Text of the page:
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Partition clear example of First Metre failure (August 2007)
The partition of India and Pakistan sixty years ago this month was, despite appearance at the highest level, a tragic disaster for hundreds of thousands of Hindu and Moslem families caught up in the mass violence that followed the announcement of the new border between the two nations. Seven million people of each religion moved home across the border and large numbers of violent events accompanied these mass migrations. It has been estimated that at least one million people died in the violence and a further 1.5 million were forced to flee their homes.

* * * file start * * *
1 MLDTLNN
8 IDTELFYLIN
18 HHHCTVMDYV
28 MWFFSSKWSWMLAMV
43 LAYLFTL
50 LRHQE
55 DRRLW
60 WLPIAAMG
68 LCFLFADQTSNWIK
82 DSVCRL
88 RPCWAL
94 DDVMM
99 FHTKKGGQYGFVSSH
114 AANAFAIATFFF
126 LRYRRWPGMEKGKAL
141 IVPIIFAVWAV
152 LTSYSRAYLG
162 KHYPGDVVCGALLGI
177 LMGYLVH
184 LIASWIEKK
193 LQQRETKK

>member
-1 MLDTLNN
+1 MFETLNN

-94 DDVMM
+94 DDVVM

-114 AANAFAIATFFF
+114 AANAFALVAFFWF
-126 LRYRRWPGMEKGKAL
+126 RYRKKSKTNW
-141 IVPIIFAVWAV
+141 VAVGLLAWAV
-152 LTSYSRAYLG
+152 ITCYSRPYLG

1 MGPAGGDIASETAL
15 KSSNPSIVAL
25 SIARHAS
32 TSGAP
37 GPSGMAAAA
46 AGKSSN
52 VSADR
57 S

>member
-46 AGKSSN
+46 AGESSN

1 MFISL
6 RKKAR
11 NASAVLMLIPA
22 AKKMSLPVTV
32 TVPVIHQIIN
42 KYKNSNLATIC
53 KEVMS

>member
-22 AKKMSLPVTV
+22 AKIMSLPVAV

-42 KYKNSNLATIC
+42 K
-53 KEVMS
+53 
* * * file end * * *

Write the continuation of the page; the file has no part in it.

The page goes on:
While the need for partition was generally recognised it was the way in which it was carried out that was such a disgrace,  The man appointed to define the new border, Sir Cyril Radcliffe, was someone who had never travelled east of Gibralter before 1947 and knew nothing about India or the Indians, let alone their various faiths. Yet, working in secret isolation in a bungalow in New Delhi, he was required to establish a sacred and enduring line that would reflect no bias towards either Indian or Pakistan national interests. 


The process that Radcliffe later admitted should have taken two years to complete with due consideration to affected areas, taking account of the villages and the villagers along the line of the new border, was in fact carried out in just 40 days.  More . . .